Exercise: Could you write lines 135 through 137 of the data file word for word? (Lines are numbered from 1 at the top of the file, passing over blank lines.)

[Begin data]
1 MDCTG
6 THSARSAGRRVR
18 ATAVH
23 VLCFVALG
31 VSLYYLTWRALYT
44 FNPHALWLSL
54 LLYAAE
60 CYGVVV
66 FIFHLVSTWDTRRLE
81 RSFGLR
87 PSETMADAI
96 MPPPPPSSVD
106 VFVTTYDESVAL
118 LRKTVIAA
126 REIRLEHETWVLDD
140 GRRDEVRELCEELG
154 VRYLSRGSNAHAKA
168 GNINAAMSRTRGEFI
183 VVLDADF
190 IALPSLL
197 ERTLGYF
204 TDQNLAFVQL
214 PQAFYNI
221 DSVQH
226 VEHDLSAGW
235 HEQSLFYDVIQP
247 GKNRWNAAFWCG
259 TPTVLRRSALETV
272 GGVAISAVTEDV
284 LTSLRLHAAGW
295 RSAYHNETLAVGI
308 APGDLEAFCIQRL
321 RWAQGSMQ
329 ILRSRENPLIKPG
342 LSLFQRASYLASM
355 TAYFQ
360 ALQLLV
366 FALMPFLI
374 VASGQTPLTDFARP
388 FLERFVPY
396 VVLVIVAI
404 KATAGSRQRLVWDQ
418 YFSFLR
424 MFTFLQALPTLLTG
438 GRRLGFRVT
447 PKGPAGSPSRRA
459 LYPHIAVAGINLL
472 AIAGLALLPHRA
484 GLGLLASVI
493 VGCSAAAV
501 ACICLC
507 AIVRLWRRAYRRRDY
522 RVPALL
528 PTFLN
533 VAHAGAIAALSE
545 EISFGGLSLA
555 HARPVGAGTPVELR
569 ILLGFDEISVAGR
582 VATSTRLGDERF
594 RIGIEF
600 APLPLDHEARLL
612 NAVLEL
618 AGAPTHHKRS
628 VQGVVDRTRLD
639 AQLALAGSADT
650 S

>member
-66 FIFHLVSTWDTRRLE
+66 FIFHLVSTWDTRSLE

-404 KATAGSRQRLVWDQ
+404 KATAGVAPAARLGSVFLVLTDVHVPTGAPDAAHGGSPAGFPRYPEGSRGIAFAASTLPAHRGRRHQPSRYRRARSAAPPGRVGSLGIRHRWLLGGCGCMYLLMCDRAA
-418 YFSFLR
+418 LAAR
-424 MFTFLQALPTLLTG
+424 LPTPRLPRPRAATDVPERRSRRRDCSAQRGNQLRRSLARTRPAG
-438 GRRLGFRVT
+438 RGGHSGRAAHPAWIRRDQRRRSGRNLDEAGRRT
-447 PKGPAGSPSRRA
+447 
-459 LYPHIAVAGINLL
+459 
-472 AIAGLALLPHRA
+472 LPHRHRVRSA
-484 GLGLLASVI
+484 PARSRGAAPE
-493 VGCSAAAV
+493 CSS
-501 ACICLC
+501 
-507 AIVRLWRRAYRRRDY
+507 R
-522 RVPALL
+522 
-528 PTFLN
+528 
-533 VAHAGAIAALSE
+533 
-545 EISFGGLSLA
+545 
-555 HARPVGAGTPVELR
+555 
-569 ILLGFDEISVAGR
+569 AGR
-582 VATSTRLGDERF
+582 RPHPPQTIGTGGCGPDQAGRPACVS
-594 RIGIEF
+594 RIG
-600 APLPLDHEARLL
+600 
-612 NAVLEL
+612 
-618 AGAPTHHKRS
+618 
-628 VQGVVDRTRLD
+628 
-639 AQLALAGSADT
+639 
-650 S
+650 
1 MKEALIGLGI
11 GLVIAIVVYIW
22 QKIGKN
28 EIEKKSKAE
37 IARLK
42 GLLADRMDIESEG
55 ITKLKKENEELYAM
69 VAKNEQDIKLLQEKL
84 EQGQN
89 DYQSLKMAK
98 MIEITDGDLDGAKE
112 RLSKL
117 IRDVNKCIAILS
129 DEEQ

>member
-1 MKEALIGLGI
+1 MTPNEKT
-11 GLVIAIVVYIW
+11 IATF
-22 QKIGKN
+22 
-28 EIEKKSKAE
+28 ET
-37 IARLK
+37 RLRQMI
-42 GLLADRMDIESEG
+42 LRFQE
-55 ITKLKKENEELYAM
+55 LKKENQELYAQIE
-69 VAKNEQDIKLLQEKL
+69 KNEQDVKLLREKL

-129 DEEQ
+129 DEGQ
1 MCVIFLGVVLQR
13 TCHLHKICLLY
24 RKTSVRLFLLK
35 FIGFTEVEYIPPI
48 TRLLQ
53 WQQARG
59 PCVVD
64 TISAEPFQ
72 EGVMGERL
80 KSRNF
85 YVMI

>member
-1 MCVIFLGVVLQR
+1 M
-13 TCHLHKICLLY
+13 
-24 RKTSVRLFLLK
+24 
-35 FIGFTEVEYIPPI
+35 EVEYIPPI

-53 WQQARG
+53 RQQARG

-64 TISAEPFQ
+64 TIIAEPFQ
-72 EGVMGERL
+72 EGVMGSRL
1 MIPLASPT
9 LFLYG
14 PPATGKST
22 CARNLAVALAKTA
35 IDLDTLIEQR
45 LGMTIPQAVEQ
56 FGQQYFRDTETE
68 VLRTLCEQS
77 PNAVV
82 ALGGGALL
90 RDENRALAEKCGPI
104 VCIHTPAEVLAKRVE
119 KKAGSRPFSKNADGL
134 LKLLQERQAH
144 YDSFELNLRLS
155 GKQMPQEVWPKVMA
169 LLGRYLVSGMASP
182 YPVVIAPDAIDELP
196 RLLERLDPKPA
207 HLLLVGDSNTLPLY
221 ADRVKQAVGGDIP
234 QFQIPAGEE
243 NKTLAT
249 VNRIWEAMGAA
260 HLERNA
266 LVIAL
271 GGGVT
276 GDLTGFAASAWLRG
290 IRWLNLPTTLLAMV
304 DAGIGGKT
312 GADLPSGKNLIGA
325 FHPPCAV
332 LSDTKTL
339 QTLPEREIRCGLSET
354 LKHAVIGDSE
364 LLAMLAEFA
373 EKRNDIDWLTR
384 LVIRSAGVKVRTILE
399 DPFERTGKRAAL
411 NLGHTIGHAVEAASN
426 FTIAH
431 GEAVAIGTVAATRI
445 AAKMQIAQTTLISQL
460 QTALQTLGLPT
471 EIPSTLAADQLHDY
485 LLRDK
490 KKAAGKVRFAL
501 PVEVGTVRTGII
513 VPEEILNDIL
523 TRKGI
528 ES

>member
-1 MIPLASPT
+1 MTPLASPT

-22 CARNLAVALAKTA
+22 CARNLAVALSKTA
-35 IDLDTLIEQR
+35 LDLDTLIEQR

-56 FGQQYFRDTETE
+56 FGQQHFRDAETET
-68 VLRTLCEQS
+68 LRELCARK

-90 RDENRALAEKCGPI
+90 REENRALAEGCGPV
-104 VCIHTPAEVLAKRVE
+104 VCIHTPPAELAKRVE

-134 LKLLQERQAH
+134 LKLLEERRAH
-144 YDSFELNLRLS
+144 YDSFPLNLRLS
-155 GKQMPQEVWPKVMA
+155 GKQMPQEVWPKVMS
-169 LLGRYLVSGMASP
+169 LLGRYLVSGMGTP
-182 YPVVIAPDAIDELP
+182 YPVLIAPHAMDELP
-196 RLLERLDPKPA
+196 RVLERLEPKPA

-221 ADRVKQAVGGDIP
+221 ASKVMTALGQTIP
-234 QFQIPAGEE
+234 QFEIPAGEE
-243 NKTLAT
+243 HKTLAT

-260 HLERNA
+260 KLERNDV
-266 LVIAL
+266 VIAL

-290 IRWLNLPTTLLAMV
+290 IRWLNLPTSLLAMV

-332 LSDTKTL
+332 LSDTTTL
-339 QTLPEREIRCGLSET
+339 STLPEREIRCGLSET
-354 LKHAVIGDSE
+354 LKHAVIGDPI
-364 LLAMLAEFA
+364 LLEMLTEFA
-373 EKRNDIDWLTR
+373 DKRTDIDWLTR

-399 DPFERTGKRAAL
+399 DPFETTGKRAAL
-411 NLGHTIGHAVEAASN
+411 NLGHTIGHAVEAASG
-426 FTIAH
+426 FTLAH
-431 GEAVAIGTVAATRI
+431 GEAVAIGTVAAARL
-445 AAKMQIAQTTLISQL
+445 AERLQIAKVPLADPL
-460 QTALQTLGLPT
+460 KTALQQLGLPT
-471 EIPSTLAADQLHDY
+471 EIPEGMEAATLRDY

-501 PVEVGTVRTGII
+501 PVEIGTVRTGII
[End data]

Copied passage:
-1 MKEALIGLGI
+1 MTPNEKT
-11 GLVIAIVVYIW